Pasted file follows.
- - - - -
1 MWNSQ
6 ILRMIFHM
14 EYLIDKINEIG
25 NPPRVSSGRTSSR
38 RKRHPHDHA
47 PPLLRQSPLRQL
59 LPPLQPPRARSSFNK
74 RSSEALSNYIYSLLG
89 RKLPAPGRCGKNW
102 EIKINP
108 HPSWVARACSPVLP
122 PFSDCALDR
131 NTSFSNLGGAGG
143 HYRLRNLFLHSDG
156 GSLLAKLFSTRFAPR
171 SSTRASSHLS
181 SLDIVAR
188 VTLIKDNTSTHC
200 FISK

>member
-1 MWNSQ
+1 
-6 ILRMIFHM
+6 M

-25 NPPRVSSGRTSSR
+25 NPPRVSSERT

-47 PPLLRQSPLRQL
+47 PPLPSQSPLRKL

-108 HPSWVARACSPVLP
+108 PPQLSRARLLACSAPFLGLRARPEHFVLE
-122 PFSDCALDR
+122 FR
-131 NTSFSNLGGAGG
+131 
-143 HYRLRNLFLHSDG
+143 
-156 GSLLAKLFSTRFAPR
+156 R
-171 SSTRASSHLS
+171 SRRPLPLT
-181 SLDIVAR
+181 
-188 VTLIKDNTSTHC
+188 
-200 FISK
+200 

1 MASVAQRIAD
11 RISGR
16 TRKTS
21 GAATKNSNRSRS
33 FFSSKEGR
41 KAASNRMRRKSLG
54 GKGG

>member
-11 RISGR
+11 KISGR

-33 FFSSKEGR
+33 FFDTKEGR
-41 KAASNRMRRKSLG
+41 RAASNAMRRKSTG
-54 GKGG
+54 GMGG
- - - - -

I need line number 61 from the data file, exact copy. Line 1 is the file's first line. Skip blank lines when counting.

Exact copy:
-54 GKGG